School lifts veil on substandard leadership

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AFTER weeks of ‘extreme distress and anxiety’ Beaulieu Convent parents have finally been told why the headmaster stepped down and another senior teacher left the school unexpectedly at short notice.

The veil was lifted at a meeting convened by the school’s trustees on Thursday evening where parents were told about the damning findings of a inspection carried out in November. It found that, while the school had a ‘caring and supportive culture and ethos’, teaching and leadership standards were well below where they should be.

The inspection’s report also criticised the school’s staff safety checks, which it said were inadequate.

‘Leaders’ records of the checks made on staff, volunteers, directors and trustees to ensure that they are safe to work with children do not meet requirements. This needs to be resolved urgently. Similarly, not all of the required policies are up to date and made available on the website for parents,’ the report said.

The departure of the popular head of school Andrea Firby just before Christmas sparked an outcry and backlash on social media as parents demanded to know what was going on at the £7,500 Catholic school. More than 1,000 people signed a petition calling for her reinstatement. Former long-serving head teacher Chris Beirne was replaced and is currently on sick leave.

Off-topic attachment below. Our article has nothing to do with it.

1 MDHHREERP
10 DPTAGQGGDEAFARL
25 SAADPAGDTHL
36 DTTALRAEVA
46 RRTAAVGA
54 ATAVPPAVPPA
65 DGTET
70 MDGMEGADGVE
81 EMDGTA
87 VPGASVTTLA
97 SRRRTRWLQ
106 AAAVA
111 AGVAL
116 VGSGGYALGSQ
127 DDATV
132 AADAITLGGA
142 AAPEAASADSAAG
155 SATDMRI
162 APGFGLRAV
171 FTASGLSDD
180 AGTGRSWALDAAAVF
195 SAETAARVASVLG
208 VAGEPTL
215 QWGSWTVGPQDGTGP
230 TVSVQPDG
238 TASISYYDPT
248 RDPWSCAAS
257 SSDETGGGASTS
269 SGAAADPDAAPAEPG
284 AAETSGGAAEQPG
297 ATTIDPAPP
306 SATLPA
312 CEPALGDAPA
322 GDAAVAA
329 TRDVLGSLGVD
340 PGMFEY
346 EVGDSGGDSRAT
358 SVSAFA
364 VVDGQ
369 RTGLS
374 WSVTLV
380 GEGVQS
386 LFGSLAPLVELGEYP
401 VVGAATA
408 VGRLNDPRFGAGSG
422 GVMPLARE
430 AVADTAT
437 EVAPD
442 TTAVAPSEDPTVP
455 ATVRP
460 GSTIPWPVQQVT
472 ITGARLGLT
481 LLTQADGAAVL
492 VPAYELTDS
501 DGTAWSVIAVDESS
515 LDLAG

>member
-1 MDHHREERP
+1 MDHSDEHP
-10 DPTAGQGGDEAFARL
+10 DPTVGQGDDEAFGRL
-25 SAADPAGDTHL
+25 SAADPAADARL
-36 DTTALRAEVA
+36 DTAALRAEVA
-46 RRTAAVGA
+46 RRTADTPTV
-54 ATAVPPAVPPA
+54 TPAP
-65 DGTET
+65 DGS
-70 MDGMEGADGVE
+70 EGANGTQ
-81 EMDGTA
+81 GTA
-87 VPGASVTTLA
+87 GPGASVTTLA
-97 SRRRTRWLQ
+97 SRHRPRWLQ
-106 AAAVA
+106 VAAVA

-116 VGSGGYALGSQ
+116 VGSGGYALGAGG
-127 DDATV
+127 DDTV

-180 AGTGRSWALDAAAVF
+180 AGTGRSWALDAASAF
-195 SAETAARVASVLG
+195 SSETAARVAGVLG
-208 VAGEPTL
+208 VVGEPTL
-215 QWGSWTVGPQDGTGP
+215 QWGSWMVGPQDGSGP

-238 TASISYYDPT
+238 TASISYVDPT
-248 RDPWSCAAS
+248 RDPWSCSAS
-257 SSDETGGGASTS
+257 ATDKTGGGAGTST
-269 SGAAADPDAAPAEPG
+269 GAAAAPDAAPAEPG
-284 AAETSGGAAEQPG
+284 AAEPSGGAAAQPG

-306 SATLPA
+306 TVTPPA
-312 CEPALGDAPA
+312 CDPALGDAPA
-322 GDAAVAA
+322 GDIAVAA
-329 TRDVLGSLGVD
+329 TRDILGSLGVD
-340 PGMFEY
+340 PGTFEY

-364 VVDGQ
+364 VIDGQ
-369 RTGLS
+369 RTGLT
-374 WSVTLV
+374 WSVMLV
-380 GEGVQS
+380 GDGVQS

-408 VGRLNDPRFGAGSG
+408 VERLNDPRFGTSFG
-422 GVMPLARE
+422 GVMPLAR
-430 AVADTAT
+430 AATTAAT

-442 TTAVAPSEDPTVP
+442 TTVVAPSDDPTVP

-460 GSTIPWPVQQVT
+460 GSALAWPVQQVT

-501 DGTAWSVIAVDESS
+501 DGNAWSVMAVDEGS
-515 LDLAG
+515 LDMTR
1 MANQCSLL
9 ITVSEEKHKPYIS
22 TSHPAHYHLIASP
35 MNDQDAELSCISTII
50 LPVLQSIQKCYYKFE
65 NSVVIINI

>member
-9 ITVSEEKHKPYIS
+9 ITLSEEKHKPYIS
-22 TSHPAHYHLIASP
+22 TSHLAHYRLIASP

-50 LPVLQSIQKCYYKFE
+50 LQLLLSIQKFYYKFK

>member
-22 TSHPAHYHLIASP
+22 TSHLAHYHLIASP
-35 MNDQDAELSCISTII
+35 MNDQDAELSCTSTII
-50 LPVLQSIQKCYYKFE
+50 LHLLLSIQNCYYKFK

Sister Geraldine, a school trustee, apologised to parents for the shocking way trust had been lost and said she was ‘deeply sorry’.

‘Pupils’ behaviour for learning is variable across the different years. Strong leadership in early years, coupled with a clear vision for learning, ensures that the youngest children get off to a flying start and achieve well by the age of five. Typically, in Key Stages 1 and 2 the pupils are encouraged to blossom,’ the report said.

However, the inspection raised serious concerns about the quality of learning in Key Stages 3 and 4, the years for pupils aged 11 to 16.

‘Inconsistencies in the quality of teaching’ were found, with some teachers not checking pupils’ previous attainment and not tailoring lessons to their needs. Consequently, the report said, high-achieving students were not being pushed and were failing to reach their potential.

‘As a result, there are too many lessons where pupils sit passively whilst their teachers talk,’ inspectors said. ‘This inhibits the level of challenge for some pupils, whilst others can struggle to keep up.

‘Pupils’ GCSE attainment at the end of Year 11 is higher than the UK and Island average. The school is to be commended for having an inclusive sixth form provision which flexibly offers students places on a wider range of A-level courses by working in partnership with other local schools. However, A-level grades are slightly below the Jersey average. Senior leaders agree that too few pupils with high prior attainment achieve the highest grades possible at both GCSE and A-level.